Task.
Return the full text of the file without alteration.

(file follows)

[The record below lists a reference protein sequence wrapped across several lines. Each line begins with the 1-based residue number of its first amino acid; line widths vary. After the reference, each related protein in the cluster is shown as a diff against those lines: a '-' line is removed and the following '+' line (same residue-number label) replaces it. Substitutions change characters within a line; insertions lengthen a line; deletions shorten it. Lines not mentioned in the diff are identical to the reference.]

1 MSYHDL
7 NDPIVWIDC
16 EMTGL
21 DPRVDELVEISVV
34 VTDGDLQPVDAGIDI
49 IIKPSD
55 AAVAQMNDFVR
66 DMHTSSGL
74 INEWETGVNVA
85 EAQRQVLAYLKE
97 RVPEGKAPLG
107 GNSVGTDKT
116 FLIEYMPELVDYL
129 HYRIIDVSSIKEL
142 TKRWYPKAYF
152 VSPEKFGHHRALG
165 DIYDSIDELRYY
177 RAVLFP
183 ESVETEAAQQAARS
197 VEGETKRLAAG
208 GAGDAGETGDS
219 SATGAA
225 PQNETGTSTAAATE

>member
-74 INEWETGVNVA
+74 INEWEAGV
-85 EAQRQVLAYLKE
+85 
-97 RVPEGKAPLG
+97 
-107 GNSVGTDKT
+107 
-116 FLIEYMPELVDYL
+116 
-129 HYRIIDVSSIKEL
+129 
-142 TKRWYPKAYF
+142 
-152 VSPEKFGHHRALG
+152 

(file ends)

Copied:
[The record below lists a reference protein sequence wrapped across several lines. Each line begins with the 1-based residue number of its first amino acid; line widths vary. After the reference, each related protein in the cluster is shown as a diff against those lines: a '-' line is removed and the following '+' line (same residue-number label) replaces it. Substitutions change characters within a line; insertions lengthen a line; deletions shorten it. Lines not mentioned in the diff are identical to the reference.]

1 MSYHDL
7 NDPIVWIDC
16 EMTGL
21 DPRVDELVEISVV
34 VTDGDLQPVDAGIDI
49 IIKPSD
55 AAVAQMNDFVR
66 DMHTSSGL
74 INEWETGVNVA
85 EAQRQVLAYLKE
97 RVPEGKAPLG
107 GNSVGTDKT
116 FLIEYMPELVDYL
129 HYRIIDVSSIKEL
142 TKRWYPKAYF
152 VSPEKFGHHRALG
165 DIYDSIDELRYY
177 RAVLFP
183 ESVETEAAQQAARS
197 VEGETKRLAAG
208 GAGDAGETGDS
219 SATGAA
225 PQNETGTSTAAATE

>member
-74 INEWETGVNVA
+74 INEWEAGV
-85 EAQRQVLAYLKE
+85 
-97 RVPEGKAPLG
+97 
-107 GNSVGTDKT
+107 
-116 FLIEYMPELVDYL
+116 
-129 HYRIIDVSSIKEL
+129 
-142 TKRWYPKAYF
+142 
-152 VSPEKFGHHRALG
+152 